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    ABSTRACT: Evidence supporting cerebral Na sensors in the initiation of thirst is the greater water drinking which occurs with intracerebroventricular (ICV) infusion of hypertonic NaCl than with ICV hypertonic saccharide solution. However, ICV infusion of hypertonic saccharide solution causes a reduction in CSF [Na], even though the saccharide is made in solution with normal [Na] of 150 mM. To prevent this, ICV infusion of hypertonic sucrose in high Na solution was made. The ICV infusion of 0.3 M sucrose/0.3 M NaCl-CSF caused water intake of 416 ± 173 ml (mean ± SEM) in 6 sheep, and CSF [Na] was 151 ± 0.9 mM, but ICV infusion of equiosmolar 0.45 M NaCl-CSF caused greater water intake of 1097 ± 202 ml and CSF [Na] increased to 178.8 ± 3.6 mM. Control ICV isotonic CSF did not cause drinking and CSF [Na] was 150.5 ± 0.8 mM whereas ICV 0.6 M sucrose-CSF ([Na]=150 mM) caused water intake of 132 ± 63 ml with CSF [Na] falling to 139.3 ± 1.3 mM. These results indicate specific brain NaCl sensors involved in thirst. Osmoreceptors may also exist because some drinking occurred with ICV sucrose despite reduced CSF [Na].
    Physiology & Behavior 11/1980; 25(4):501-4. · 3.16 Impact Factor
  • Acta Physiologica Scandinavica 02/1979; 105(1):123-5. · 2.55 Impact Factor
  • L G Leksell
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    ABSTRACT: Prostaglandins (PG) E2, F2 alpha (30 ng/kg . min-1) and arachidonic acid (150 and 300 ng/kg . min-1) were infused for 30 min into the lateral cerebral ventricle of conscious hydrated and non-hydrated goats. Like previously shown as concerns PGE1 PGE2 was found to inhibit the water diuresis and cause some increase in the renal sodium excretion in the hydrated animal, and to elicit thirst in the non-hydrated goat. The effects of PGE2 were enhanced when hypertonic (0.25 M) NaCl was simultaneously infused into the ventricle. The antidiuretic effect of PGF2 alpha was less pronounced, and drinking only occasionally occurred when this PG was infused into the non-hydrated animal. Only a weak, post-infusion reduction of the water diuresis was observed when arachidonic acid was administered into the hydrated goat. Neither the PG:s, nor arachidonic acid affected the temperature regulation of the animals. The possibility is discussed that the lack of febrile response was due to the choice of platinum-iridium as material for the cerebral implantations. It is suggested that PGE2 might have interacted with CSF Na+ in stimulating juxtaventricular receptors involved in the control of fluid balance. The experiments do not support the concept that PG:s of the E series constitute a cerebral humoral link in pyrogen-induced fever.
    Acta Physiologica Scandinavica 11/1978; 104(2):225-31. · 2.55 Impact Factor
  • Acta Physiologica Scandinavica 03/1978; 102(2):254-6. · 2.55 Impact Factor
  • L. G. Leksell
    Acta Physiologica Scandinavica - ACTA PHYSIOL SCAND. 01/1978; 104(2):225-231.
  • L G Leksell, M Rundgren
    Acta Physiologica Scandinavica 09/1977; 100(4):494-6. · 2.55 Impact Factor
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    ABSTRACT: Infusions (20 microliter/min) of hypertonic (0.3 M) NaCl and angiotensin II (1 ng/kg min-1) in isotonic (0.15 M) NaCl were made for 1 h in the hydrated goat during fully developed water diruesis. Either H2O or deuterium (D2O) WAS USED AS SOLVENT. A pronounced antidiuretic response, outlasting the infusion period by 30 min or more, was seen when the substances were dissolved in H2O. Only a weak inhibition of the water diuresis, which was extinguished during the infusion period, was obtained when D2O was used as the solvent. The infusion of 0.3 M NaCl/H2O invariably induced drinking in one of the goats, which, however, showed no drinking response to the infusions of 0.3 M NaCl/D2O. The possibility is discussed that D2O (perhaps by its inhibitory effect on (Na+-K+)-ATPase activity) reduced the sensitivity of juxtaventricular receptors regulating ADH-release and water intake.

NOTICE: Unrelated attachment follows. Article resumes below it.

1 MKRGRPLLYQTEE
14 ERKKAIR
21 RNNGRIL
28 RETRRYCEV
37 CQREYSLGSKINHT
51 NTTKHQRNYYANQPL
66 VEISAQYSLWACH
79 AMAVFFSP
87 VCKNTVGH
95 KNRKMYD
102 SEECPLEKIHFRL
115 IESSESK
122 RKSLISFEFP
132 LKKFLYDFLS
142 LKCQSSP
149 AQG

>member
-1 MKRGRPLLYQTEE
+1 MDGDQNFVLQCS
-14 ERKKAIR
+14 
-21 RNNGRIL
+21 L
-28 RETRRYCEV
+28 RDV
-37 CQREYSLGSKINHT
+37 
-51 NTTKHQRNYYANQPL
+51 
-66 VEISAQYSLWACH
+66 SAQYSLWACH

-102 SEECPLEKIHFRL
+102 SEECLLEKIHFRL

Acta Physiologica Scandinavica 06/1977; 100(1):45-50. · 2.55 Impact Factor
  • L G Leksell
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    ABSTRACT: The effects of infusions of PGE1 (30 ng/kg min-1) into the lateral cerebral ventricle were studied in the conscious, hydrated goat. The infusions caused release of antidiuretic hormone and increased renal sodium excretion. When PGE1 was infused together with hypertonic NaCl these effects became markedly enhanced and the infusion also induced drinking and a rise in the arterial blood pressure. Much weaker effects were obtained by the infusion of the hypertonic NaCl alone. This sodium-PGE1 interaction is discussed in relation to previously observed, central sodium-angiotensin II interaction. A more pronounced drinking effect was obtained in response to the intraventricular infusion of PGE1 + angiotensin II, than to the infusion of either substance separately. The PGE1 administered into the lateral cerebral ventricle did not induce any febrile response.
    Acta Physiologica Scandinavica 10/1976; 98(1):85-93. · 2.55 Impact Factor
  • L G Leksell, F Lishajko, M Rundgren
    Acta Physiologica Scandinavica 04/1976; 97(1):142-4. · 2.55 Impact Factor
  • B Andersson, L G Leksell, F Lishajko
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    ABSTRACT: Acute and chronic effects on the fluid balance of radio-frequency forebrain lesions were studied in the goat. Medial lesions which involved practically the entire anterior wall of the third cerebral ventricle cause persistent loss of thirst and lack of significant antidiuretic hormone (ADH) release in response to hypernatraemia and plasma hyperosmolality. As acute response to such lesions an uncompensated, temporary water diuresis was seen, which rapidly caused pronounced hypernatraemia and hypovolaemia. Lesions extending laterally to encroach upon the supraoptic nuclei resulted in persistent signs of weak, inappropriate ADH secretion (=impaired water diuresis, renal salt wasting, and pronounced hyponatraemia during hydration). Forebrain damage, mainly restricted to the septal region, caused hyperdipsia. In some goats, obvious post-lesioning increase in salt appetite was observed which could not be coreelated to the extent of their forebrain damage. The results are discussed in relation to hypothalamic syndromes in man and previous studies on central control of fluid balance in the goat.
    Brain Research 01/1976; 99(2):261-75. · 2.88 Impact Factor